سفارشی سازی فرآیند خرید آنلاین در خرده فروشی های الکترونیکی و رضایت مشتری : مطالعه حوزه آنلاین
|کد مقاله||سال انتشار||مقاله انگلیسی||ترجمه فارسی||تعداد کلمات|
|2519||2011||11 صفحه PDF||سفارش دهید||9070 کلمه|
Publisher : Elsevier - Science Direct (الزویر - ساینس دایرکت)
Journal : Journal of Operations Management, Volume 29, Issue 5, July 2011, Pages 477–487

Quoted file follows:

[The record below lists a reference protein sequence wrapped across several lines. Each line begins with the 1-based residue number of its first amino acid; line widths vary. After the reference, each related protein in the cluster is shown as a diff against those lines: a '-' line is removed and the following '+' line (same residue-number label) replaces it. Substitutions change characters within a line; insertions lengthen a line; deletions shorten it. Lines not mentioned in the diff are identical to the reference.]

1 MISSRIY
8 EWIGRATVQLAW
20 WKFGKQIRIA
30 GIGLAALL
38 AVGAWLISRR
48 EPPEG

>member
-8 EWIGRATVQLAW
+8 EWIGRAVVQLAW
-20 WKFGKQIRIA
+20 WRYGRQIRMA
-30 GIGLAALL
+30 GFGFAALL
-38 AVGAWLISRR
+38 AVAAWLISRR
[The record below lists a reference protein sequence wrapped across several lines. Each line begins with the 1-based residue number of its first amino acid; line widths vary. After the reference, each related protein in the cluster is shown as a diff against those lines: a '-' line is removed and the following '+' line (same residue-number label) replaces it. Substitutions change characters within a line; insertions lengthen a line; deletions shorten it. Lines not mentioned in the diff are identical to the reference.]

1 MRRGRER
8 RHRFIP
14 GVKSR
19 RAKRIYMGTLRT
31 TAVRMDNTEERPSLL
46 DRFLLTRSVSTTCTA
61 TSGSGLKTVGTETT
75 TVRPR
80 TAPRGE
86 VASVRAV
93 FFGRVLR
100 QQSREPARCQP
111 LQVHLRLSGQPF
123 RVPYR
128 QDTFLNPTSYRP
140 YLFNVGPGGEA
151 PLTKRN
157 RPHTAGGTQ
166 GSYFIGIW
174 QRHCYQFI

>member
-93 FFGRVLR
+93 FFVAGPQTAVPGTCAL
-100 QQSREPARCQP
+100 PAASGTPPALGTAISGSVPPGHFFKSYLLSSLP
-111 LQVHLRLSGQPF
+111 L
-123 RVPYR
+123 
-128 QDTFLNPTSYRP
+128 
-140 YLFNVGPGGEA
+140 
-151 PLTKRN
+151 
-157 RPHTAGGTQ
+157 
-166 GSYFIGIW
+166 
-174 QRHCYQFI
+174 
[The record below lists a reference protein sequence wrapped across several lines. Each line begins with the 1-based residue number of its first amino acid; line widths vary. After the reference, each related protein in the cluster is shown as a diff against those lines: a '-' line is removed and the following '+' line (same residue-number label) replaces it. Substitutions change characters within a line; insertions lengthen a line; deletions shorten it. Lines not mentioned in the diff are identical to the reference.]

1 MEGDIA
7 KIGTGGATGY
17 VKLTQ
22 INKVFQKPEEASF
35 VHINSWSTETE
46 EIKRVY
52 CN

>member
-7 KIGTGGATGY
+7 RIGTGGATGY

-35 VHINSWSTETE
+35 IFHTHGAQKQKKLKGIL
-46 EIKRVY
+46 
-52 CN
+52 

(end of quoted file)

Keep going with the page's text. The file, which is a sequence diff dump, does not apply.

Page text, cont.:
This paper investigates the customization of the online purchase process in electronic retailing. We conceptualize customization relevant to the two constituent sub-processes in the online purchase process: (i) decision customization—the customization of the information content delivered to customers to help them in the decision-making sub-process; and (ii) transaction customization—the customization of the purchase transaction sub-process for each customer. We draw on and synthesize the theoretical perspectives of Website Usability, Technology Acceptance Model, and Transaction Costs, to triangulate and deduce hypotheses linking customization of the online purchase process in electronic retailing and customer satisfaction. The hypotheses are tested by analyzing: (i) primary data on customization of the online purchase process collected from an online field study involving a direct observation and content analysis of the websites of 422 retailers; and (ii) secondary data on customer satisfaction with the online purchase process for the same set of 422 electronic retailers collected from a publicly available data source. The research method used for the empirical analysis is Multivariate Analyses of Covariance (MANCOVA). The results indicate that decision customization that provides choice assistance by way of personalized product recommendations is positively associated with customer satisfaction with the decision-making sub-process; and transaction customization, oriented towards making the transaction sub-process personal, convenient, and interactive is positively associated with customer satisfaction with the purchase transaction sub-process. Additionally, the results indicate that both decision customization and transaction customization are associated with overall customer satisfaction with the online purchase process of electronic retailers. The contributions, managerial implications, and limitations of the study, and directions for future research are discussed.